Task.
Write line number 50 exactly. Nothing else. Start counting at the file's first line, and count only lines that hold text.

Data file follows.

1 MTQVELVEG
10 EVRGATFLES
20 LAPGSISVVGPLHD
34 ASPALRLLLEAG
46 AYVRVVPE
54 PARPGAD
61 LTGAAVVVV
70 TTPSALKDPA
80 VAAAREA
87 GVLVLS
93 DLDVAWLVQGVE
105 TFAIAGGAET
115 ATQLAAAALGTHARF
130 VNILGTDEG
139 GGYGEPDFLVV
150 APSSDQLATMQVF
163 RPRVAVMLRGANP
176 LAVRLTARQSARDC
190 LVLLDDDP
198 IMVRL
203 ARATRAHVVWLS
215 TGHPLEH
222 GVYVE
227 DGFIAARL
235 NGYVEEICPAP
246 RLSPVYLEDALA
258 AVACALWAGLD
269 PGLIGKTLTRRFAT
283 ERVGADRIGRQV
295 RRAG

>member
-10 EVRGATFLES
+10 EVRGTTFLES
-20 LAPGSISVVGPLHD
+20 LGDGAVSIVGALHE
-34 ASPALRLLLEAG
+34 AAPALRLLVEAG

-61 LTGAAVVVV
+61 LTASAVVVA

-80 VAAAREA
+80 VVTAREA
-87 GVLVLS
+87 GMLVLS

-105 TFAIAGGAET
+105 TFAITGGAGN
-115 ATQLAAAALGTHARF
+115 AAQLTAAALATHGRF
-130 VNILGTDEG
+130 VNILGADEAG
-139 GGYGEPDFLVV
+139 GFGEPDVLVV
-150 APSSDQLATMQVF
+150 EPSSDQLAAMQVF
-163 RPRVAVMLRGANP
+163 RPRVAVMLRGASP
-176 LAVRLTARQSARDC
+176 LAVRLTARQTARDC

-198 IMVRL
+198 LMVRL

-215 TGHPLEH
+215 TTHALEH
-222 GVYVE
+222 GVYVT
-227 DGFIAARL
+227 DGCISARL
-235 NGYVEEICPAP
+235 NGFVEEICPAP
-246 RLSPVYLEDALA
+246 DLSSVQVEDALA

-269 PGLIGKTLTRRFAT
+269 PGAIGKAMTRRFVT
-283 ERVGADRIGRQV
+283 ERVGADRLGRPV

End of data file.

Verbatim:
-139 GGYGEPDFLVV